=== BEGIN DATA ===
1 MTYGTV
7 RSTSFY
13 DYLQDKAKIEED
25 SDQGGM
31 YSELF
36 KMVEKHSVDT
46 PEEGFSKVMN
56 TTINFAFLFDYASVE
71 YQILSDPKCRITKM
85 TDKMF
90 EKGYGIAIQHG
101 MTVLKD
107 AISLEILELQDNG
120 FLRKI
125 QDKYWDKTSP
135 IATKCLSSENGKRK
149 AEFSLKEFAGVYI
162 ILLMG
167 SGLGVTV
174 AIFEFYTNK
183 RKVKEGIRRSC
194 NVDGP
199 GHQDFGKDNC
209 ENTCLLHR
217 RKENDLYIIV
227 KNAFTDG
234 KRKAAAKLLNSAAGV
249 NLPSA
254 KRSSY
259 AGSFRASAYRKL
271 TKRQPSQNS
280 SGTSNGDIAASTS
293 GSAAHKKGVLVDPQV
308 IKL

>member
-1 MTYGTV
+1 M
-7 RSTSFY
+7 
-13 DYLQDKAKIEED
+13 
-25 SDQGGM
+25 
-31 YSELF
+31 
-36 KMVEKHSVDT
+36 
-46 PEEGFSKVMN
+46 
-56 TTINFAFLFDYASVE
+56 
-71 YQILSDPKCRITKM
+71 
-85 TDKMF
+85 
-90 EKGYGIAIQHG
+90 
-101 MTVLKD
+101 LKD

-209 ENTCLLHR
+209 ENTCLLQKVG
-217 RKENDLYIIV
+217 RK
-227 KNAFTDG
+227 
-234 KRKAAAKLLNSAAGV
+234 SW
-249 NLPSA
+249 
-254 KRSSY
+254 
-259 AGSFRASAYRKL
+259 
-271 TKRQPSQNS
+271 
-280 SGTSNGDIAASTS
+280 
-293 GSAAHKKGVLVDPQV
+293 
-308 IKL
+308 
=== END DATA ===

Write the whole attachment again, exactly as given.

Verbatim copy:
1 MTYGTV
7 RSTSFY
13 DYLQDKAKIEED
25 SDQGGM
31 YSELF
36 KMVEKHSVDT
46 PEEGFSKVMN
56 TTINFAFLFDYASVE
71 YQILSDPKCRITKM
85 TDKMF
90 EKGYGIAIQHG
101 MTVLKD
107 AISLEILELQDNG
120 FLRKI
125 QDKYWDKTSP
135 IATKCLSSENGKRK
149 AEFSLKEFAGVYI
162 ILLMG
167 SGLGVTV
174 AIFEFYTNK
183 RKVKEGIRRSC
194 NVDGP
199 GHQDFGKDNC
209 ENTCLLHR
217 RKENDLYIIV
227 KNAFTDG
234 KRKAAAKLLNSAAGV
249 NLPSA
254 KRSSY
259 AGSFRASAYRKL
271 TKRQPSQNS
280 SGTSNGDIAASTS
293 GSAAHKKGVLVDPQV
308 IKL

>member
-1 MTYGTV
+1 M
-7 RSTSFY
+7 
-13 DYLQDKAKIEED
+13 
-25 SDQGGM
+25 
-31 YSELF
+31 
-36 KMVEKHSVDT
+36 
-46 PEEGFSKVMN
+46 
-56 TTINFAFLFDYASVE
+56 
-71 YQILSDPKCRITKM
+71 
-85 TDKMF
+85 
-90 EKGYGIAIQHG
+90 
-101 MTVLKD
+101 LKD

-209 ENTCLLHR
+209 ENTCLLQKVG
-217 RKENDLYIIV
+217 RK
-227 KNAFTDG
+227 
-234 KRKAAAKLLNSAAGV
+234 SW
-249 NLPSA
+249 
-254 KRSSY
+254 
-259 AGSFRASAYRKL
+259 
-271 TKRQPSQNS
+271 
-280 SGTSNGDIAASTS
+280 
-293 GSAAHKKGVLVDPQV
+293 
-308 IKL
+308 